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High Court to hold full hearing on ‘no recourse to public funds’ policy early next month


Legal challenge by Deighton Pierce Glynn and Unity Project takes on new urgency due to Covid-19

Date of Publication:
07 April 2020

High Court to hold full hearing on ‘no recourse to public funds’ policy early next month

07 April 2020

Deighton Pierce Glynn (DPG) solicitors reported on Friday that the High Court has ordered an urgent full hearing to be held early next month on the Home Office's 'no recourse to public funds' (NRPF) policy.

High CourtDPG, together with the Unity Project, launched a legal challenge over the NRPF policy, which was introduced in 2012, arguing that it has left tens of thousands of people – mainly families headed by single mothers, many of whose children are British – in abject poverty for years.

The challenge has taken on new urgency due to the Covid-19 pandemic. DPG says that those affected by NRPF who are now left unable to work because of the pandemic need immediate access to welfare support.

Before Friday's initial court hearing, Caz Hattam of the Unity Project told BBC News: "The policy causes intense poverty at the best of times. But since the coronavirus outbreak, things have become desperate. We want an immediate suspension so these families can access basic welfare support during this crisis and, indeed, any future crisis."

Following Friday's hearing, DPG said the Home Office had now made some significant concessions.

DPG stated: "the Home Office made a series of important concessions, including accepting for the first time that the legal challenge to the NRPF policy raises 'serious issues', which should be looked at by the court urgently. It has also issued revised guidance to staff instructing them to 'provide sympathetic and expeditious decision making' during the pandemic when dealing with applicants seeking to have their NRPF condition lifted."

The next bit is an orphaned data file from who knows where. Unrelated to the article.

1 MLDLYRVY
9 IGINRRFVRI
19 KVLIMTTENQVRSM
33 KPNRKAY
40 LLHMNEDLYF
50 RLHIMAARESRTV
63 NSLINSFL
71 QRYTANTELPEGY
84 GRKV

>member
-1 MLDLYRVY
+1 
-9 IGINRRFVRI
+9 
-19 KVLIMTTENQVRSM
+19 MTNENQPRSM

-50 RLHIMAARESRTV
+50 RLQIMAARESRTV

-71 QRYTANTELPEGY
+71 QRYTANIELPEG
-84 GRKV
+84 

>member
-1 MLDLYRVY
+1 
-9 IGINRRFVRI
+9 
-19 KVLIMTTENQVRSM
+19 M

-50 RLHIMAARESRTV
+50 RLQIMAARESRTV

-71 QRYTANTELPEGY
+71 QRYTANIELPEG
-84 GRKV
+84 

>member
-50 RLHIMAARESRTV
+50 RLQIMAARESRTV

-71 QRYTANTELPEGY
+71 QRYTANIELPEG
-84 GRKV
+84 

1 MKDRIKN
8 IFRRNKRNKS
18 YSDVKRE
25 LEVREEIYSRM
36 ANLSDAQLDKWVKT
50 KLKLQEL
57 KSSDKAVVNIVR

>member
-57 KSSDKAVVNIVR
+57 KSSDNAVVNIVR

DPG's Adam Hundt also welcomed the High Court's agreement to an expedited hearing in May, saying it put DPG's client in a strong position to challenge the policy as a whole and end the discrimination and damage it causes.

Last June, the Unity Project published a comprehensive 81-page report looking at the impact of the NRPF policy.

The report found that women, including pregnant and maternity stage women, disabled people, and BME British children are disproportionately affected by the NRPF policy and are more likely to experience destitution.

Caz Hattam told the Guardian in June: "The policy is creating second-class citizens, the majority of whom are BME. We're seeing children in Britain growing up in abject poverty because the Home Office is barring their parents from claiming any kind of state support, including child tax credits or in-work benefits. Whole families are sleeping on the floor or on sofas. These children might never have had a birthday cake or been on a school trip."

Before last week's hearing, a spokesperson for the Home Office told BBC News: "The government is supporting people through this crisis and nobody should find themselves starving or destitute.

"Measures we have brought forward, such as rent and mortgage protections, and food vouchers, are not considered public funds and can be accessed by those migrants with leave to remain who meet the eligibility criteria."

In an update posted yesterday, DPG said that in response to Covid-19, the Government has confirmed that free school meal provision will now be extended to some families with NRPF or who rely on Home Office support under section 4 Immigration & Asylum Act 1999.

DPG added: "The mechanism under which this will be done is currently unclear, and we will circulate further information as soon as it is available, but families in the above categories should not wait to apply to their local authority for free school meals."